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Mad About the Boy - Maggie Alderson

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2 Reviews

Genre: Fiction / Author: Maggie Alderson / Paperback / 416 Pages / Book is published 2002-01-04 by Penguin

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    2 Reviews
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      18.09.2010 19:09
      Very helpful



      Don't rush out to buy it

      This is a review of the book "Mad about the boy" by Maggie Alderson. It was a reluctant read after the disappointment of reading her other book "Pants on Fire" a few years ago but I gave it a go and am glad to say it was a slightly better read than her first book.

      Setting the scene...
      Mad about the boy begins dramatically, with lead character Antonia, who has just moved to Australia to live with her husband (Hugo) and young son. I'm not giving much away when I mention that Antonia is deserted by said husband because he's gay and has a new boyfriend (that's right at the beginning anyway).

      Her life with her son Tom is difficult at first as she faces the stigma of the Australian ladies who launch who know all about her and her circumstances. Fortunately, Antonia and Tom are joined by the outrageous Uncle Percy who sets about helping Antonia make a new life for herself. Cue a new boyfriend, a thriving business and a new slim body to die for, you are rooting for Antonia throughout the book.

      Good storyline...
      Lots is happening at the same time in this book so it did make me read it quite quickly. There's lots of guessing going on as the plot twists and turns and you wonder why everyone's being so mysterious!

      Could have guessed...
      Frankly, the way Antonia describes her husband when she met him at University twelve years previous, you would have had a screaming gaydar alarm going off in your head so the warning signs were there.

      I liked...
      James, Antonia's boyfriend. Only once did I doubt his integrity when he rescued her from some muggers and took advantage of her shaky legs and gratitude, but it seemed genuine enough.

      I didn't like...
      The way the other wives treated Antonia who was lonely in a new country, on her own and just needed some support. To be accused of stealing other's husbands etc was just rude.

      I didn't get...
      The bit in the gym when two of the wives were making a display of getting changed for the security camera. It never made sense in the book why they actually did that but maybe I missed the point.

      Would I recommend?
      Well, it's not the best book I've ever read but it passed the time of day. I would say it's better for an unchallenging poolside read more than something you'd really enjoy galloping through but was good enough.

      Final word
      The book had enough to keep me interested but at the same time left me feeling that I wouldn't pursue any further books by this author. Sorry but it's just not my kind of read I guess.


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        14.08.2009 19:06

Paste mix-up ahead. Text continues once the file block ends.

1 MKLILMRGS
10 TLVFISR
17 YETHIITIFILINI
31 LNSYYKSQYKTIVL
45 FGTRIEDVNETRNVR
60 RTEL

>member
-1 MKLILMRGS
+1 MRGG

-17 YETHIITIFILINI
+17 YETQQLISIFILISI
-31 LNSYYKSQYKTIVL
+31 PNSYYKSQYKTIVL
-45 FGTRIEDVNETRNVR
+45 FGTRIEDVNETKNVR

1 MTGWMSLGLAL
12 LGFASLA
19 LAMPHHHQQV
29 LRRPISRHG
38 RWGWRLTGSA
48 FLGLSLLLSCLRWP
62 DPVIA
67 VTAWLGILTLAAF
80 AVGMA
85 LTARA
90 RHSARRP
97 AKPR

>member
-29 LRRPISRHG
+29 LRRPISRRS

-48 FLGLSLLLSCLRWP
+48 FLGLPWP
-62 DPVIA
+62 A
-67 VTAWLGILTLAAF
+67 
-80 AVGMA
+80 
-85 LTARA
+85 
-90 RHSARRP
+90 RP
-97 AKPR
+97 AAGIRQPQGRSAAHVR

Very helpful



        A really enjoyable read

        Mad About The Boy is Maggie Alderson's second novel (her first being Pants on Fire). A year after Hugo and Antonia move to Sydney, Hugo announces he's gay and also has a boyfriend (Greg). He leaves Antonia alone in her adopted city with only her son, Tom, and food for comfort. Not only that but all of her friends seem to have deserted her. Then along comes Hugo's outrageous Uncle Percy who sends Antonia to the gym. There she meets the mysterious James but what on Earth is he hiding?

        I loved Mad About The Boy. I enjoy reading books set in country's I've never visited (but would like to!) as I usually get a great picture of said place. This book was set in Sydney and I liked the descriptions of Woollahra. It's a really well written book and I loved Antonia.

        It's another book written in first person, which works for me! I enjoyed reading about Antonia's thoughts after Hugo's revelation. I felt her ups and her downs with her and I was thrilled when Uncle Percy showed up and whipped her into shape by sending her to the gym. I also enjoyed how drawn-out the relationship between Antonia and James was - it didn't just happen, they got to know each other before getting into a relationship. We also didn't have to wait until the last page either!

        Uncle Percy was probably my favourite character. He was outrageous, outlandish and just plain fun. Everyone should have an Uncle like Percy. He didn't care what anybody else thought of it, and he didn't take himself too seriously either. He made the book for me!

        I also loved James and couldn't help trying to guess exactly why he was so mysterious. His revelation came as a surprise and also added a darker element to the book. Everything involving him was dark and mysterious and yet was still enjoyable.

        Of the minor characters, I quite liked Dee, Antonia's only friend after Suzy abandoned her. Of course that's all to do with the darker element of the plot so we find out why she abandoned Antonia. I found Hugo both nice and irritating. His treatment of James wasn't very nice. I hated Greg for a while but he seemed OK in the end. I thought Tom didn't really feature much but I liked his scenes with kung-foo man (James) as Tom called him!

        Another thing I loved was Anteeks (which by the way is a brilliant name), the shop Antonia opens. It sounds like a great idea for a shop and I loved all the needlepoint phrases Antonia thought up.

        Overall, it was a very enjoyable novel and is well worth a read. I enjoyed the mysterious part of the plot as well, it all added to the enjoyment of the novel.


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